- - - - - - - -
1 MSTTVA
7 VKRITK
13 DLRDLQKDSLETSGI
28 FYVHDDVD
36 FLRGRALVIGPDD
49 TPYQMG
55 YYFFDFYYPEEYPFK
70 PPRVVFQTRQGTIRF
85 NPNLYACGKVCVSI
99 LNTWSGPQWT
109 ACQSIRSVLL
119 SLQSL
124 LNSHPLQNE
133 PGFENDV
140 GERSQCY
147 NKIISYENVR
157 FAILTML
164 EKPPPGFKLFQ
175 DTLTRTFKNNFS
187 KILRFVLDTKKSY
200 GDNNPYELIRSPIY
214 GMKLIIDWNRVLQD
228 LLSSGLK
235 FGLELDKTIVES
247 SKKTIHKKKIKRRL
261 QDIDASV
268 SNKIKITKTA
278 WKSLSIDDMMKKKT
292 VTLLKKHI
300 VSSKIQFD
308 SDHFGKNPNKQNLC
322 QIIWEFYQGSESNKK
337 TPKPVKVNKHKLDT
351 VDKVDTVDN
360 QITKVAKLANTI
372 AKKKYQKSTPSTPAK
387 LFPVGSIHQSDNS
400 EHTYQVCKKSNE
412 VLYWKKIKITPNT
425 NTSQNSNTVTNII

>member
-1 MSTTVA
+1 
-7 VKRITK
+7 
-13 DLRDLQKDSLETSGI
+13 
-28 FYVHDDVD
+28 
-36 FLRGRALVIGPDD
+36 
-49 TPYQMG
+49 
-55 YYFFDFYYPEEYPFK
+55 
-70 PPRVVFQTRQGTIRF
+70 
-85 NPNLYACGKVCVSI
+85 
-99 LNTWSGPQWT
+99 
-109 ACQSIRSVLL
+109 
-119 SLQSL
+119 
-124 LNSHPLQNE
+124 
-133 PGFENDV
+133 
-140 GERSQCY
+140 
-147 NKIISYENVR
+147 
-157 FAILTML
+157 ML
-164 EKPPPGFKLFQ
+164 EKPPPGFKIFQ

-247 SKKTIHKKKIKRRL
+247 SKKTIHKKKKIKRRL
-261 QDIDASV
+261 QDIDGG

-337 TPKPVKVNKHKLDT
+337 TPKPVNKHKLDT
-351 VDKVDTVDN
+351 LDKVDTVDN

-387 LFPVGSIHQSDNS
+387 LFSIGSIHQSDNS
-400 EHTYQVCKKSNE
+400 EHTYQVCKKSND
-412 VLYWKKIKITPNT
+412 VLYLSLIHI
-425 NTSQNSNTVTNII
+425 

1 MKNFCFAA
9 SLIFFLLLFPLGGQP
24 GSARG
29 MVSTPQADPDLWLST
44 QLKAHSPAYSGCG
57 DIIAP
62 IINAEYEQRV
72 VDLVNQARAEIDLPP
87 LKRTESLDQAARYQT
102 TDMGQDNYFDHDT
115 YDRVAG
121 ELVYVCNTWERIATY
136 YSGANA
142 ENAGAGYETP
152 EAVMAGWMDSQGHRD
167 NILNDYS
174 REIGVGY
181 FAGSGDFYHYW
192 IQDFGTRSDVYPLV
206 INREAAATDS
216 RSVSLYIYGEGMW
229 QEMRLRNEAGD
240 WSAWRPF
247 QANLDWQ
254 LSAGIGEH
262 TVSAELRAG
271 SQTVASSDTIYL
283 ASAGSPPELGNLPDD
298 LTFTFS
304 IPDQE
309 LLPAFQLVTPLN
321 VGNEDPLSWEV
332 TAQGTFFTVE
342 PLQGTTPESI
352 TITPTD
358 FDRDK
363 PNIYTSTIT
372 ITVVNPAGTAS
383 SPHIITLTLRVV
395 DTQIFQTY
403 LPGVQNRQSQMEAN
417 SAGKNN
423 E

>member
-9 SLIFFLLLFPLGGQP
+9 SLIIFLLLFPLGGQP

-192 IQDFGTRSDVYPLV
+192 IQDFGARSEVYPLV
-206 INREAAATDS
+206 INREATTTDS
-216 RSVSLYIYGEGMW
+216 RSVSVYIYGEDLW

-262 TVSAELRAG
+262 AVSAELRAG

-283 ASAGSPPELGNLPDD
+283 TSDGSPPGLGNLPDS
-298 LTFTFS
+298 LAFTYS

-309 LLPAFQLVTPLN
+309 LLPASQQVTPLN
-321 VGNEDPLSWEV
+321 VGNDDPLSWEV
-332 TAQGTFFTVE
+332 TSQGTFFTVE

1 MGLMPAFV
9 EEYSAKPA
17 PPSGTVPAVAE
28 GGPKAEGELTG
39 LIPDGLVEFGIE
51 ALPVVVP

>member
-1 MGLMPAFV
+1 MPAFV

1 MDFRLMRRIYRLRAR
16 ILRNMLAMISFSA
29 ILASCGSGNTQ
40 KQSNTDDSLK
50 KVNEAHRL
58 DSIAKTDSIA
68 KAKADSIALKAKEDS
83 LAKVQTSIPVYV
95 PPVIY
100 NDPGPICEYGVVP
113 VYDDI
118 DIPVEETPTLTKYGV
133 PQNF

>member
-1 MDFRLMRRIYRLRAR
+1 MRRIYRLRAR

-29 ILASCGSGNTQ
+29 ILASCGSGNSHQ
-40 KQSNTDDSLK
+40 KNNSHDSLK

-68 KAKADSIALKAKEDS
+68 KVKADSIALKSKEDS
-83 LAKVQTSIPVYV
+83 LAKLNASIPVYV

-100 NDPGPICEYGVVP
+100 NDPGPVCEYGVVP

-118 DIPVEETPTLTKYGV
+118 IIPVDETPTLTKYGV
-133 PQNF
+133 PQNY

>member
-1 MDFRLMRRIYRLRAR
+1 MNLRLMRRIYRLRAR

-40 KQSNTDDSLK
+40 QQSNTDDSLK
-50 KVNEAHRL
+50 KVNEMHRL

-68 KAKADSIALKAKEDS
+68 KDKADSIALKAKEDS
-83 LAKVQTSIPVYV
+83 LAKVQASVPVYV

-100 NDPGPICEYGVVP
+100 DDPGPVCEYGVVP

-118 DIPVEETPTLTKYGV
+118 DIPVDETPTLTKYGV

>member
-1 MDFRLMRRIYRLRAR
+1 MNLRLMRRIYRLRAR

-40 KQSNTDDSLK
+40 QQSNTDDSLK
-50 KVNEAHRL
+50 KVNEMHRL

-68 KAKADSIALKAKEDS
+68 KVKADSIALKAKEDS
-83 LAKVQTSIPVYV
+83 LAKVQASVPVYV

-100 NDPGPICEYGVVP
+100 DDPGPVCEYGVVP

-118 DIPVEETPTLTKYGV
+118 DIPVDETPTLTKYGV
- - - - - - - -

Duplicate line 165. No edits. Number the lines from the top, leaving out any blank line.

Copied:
-1 MGLMPAFV